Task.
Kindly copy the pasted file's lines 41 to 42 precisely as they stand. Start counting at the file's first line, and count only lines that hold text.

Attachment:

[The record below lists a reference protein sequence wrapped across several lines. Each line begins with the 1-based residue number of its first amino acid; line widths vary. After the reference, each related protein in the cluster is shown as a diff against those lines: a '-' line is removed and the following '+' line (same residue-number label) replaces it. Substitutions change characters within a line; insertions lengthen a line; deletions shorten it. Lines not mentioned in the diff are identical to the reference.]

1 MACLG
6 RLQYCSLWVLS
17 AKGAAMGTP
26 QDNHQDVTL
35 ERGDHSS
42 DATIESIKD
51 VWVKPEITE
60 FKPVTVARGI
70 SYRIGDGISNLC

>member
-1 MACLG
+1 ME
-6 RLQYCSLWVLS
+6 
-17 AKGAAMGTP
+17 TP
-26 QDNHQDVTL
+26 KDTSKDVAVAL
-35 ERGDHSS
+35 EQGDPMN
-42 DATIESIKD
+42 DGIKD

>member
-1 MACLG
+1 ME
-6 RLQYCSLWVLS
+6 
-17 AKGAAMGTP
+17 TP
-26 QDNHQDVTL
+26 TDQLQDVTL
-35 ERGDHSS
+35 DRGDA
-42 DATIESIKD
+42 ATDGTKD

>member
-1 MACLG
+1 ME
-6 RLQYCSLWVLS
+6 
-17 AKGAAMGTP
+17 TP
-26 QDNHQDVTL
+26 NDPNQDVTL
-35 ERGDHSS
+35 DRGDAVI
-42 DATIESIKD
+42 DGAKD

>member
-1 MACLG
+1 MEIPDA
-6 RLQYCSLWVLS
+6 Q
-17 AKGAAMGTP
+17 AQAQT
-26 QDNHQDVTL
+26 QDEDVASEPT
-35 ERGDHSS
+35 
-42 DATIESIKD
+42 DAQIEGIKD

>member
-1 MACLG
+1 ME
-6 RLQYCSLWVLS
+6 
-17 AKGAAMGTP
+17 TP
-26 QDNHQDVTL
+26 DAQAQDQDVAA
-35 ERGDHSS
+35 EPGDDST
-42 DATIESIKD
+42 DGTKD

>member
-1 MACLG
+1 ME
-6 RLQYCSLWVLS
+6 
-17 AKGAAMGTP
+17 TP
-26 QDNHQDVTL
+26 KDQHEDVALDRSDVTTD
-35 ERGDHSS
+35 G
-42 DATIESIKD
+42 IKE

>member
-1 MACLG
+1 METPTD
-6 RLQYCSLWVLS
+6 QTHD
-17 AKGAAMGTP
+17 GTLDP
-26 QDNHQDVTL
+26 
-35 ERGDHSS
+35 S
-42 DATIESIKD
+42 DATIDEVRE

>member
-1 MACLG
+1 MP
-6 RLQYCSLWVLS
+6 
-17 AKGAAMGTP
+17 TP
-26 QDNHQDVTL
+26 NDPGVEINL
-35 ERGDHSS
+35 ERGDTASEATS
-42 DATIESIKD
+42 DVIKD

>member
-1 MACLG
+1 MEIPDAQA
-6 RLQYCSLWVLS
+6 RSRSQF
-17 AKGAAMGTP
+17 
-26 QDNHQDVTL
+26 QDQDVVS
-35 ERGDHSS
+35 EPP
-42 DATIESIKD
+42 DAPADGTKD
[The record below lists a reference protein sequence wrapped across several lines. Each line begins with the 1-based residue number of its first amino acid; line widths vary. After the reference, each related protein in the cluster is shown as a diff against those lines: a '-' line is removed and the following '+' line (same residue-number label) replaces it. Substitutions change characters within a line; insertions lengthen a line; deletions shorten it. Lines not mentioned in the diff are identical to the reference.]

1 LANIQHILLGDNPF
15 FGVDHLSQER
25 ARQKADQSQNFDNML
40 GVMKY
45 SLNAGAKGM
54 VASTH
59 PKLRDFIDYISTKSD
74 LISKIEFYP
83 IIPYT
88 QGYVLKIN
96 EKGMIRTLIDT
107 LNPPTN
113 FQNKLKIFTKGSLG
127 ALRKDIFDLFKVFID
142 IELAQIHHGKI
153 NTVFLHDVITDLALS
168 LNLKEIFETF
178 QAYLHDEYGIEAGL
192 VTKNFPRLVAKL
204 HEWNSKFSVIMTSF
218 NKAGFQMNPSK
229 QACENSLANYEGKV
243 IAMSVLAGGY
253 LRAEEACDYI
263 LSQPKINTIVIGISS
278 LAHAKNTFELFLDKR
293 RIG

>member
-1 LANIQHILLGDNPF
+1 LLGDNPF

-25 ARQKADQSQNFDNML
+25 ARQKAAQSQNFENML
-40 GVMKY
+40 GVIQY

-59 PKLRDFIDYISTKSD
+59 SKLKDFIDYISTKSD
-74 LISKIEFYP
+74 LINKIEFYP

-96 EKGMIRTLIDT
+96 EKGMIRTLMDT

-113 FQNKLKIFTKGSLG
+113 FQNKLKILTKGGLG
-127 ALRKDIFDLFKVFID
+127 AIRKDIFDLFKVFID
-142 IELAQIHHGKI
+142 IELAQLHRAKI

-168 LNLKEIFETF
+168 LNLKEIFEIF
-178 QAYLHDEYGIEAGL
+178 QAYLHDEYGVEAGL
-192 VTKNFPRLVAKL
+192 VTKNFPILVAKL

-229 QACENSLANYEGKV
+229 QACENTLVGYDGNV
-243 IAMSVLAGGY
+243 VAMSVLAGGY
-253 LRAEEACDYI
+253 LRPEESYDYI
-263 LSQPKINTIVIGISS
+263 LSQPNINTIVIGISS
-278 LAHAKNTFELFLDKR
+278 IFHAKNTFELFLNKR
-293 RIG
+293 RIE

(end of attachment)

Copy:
+6 
-17 AKGAAMGTP